Tuesday, May 4, 2010

Install Vim-outliner on K/Ubuntu

I spoke of vim-outliner a few years ago and was recently reminded of it again while listening to the mintcast podcast regarding orgmode for emacs.

Orgmode seems to be fairly feature rich, but I never liked the whole key combination thing with emacs. To this day, I can't figured out how to close an emacs session. Vim just seems easier. It's a preference.

Vim-outliner doesn't seems to have all the features of orgmode on the great emacs OS, but it is good at what it does...outline. It seems to follow the Unix philosophy of doing one thing and doing it well, instead of the emacs philosophy of cram as much as possible into an app. So I attempted to install it on my Kubuntu 9.10 machine and it's not as simple as an aptitude install. So, here is how to get vim-outliner installed and set up on a current version of K/Ubuntu.

$ aptitude install vim-vimoutliner

Make sure you have vim-addon-manager installed. If not install it. Then,

$ sudo vim-addons -w install vimoutliner

Finally, make sure you have the following in your ~/.vimrc file, if you don't already,

filetype plugin indent on

To start vim-outliner, simply open vim with any file with the extention .otl, such as:

vim file.otl

and you're good to go. Please visit my prior post on vim-outliner for a quick tutorial or use vim's help to access the documentation by typing ":help vo" in an open vim session.

Friday, April 16, 2010

Stop the Corruption! - Putty and Screen

I use putty to make ssh connections to my home server when I'm forced to use MS Windows, such as when I'm at work. The first thing I do after connecting is start up screen, which opens several pre-assigned applications in "tabs". Putty's default settings seem to cause screen corruption with some applications, notably newsbeuter, finch, links, mc and hnb.

Not pretty.

This is simply fixed with 2 settings in putty. First, in the putty configuration tool go to "Terminal" and check the box for "Use background colour to erase screen". Then select "translation" found under the "Window" section and change the character set to "uft-8" using the drop down menu.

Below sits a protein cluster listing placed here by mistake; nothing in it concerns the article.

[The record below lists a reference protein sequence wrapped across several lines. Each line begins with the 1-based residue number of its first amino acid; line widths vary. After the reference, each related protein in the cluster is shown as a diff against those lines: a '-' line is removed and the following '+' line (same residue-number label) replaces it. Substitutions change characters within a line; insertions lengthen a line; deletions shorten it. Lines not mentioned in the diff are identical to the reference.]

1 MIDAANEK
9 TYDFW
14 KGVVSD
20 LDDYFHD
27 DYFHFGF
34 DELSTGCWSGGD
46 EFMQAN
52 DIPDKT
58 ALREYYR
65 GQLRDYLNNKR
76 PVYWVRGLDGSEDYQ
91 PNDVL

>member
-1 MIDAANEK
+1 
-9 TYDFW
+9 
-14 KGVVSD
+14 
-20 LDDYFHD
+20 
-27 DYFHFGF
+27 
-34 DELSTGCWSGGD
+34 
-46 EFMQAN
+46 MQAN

Here are the results:

Tuesday, April 13, 2010

Vim - Cut and Paste a Block of Text Between 2 Files

Vim is my editor of choice, but I would never consider myself an expert. So when I wanted to copy text from one text file to another in vim, I was challenged. Although I was frustrated for a brief moment, I remembered uncle google and he helped me with my conundrum. So here is how you cut and paste a section of text from one text file to another using vim.

First open your first text file in vim. Scroll down to the first line of the block of text you wish to copy and press "ma" (that is m followed by a, without the quotation marks). "m" marks the beginning of your block. The "a" makes the assignment of copying the text to buffer "a".

Now scroll to the end of the block of text you wish to copy and press "y'a" (again without the quotes). The "y" yanks the text block. The single quote in the middle, I guess designates the end of the block and "a" again identifies the buffer being used.

Next open the second text file by typing ":split filename.txt" (Remember no quotes). This will open the second text file in a split vim session window. Scroll to the line where you would like the text pasted and press "p" (You should know, don't include the quotes). This will paste the block of text on the line below the current cursor position. Save and your done.

Please leave comments with other examples of cutting and pasting in vim.

Friday, April 2, 2010

Newsbeuter and Google Reader

If you go to the newsbeuter website you'll be told that it's the mutt of rss feed readers. It is text based and highly configurable. Newsbeuter is fairly easy to set up and configure. Just install newsbeuter using your distros package manager. It should be available on most distributions Ubuntu, Fedora, Opensuse, Arch, Slackware, Debian, etc.